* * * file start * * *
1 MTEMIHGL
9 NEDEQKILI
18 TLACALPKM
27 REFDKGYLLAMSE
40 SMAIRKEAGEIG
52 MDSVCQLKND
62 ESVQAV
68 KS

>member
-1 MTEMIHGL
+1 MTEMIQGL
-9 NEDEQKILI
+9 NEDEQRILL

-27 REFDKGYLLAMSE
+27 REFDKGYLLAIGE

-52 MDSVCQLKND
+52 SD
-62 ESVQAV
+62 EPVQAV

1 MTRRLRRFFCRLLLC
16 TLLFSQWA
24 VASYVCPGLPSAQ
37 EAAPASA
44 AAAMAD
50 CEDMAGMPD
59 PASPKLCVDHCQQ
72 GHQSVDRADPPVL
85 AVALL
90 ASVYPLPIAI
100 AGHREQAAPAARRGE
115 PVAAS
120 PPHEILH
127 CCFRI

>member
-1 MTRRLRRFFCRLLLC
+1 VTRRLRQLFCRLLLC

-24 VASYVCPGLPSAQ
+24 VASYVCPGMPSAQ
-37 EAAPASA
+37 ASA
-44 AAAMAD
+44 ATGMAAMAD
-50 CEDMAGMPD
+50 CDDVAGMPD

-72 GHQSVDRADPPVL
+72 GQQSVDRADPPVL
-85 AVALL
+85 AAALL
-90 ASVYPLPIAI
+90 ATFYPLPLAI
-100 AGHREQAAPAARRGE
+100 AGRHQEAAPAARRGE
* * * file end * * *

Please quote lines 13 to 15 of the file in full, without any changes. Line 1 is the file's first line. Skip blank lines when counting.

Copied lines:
+9 NEDEQRILL

-27 REFDKGYLLAMSE
+27 REFDKGYLLAIGE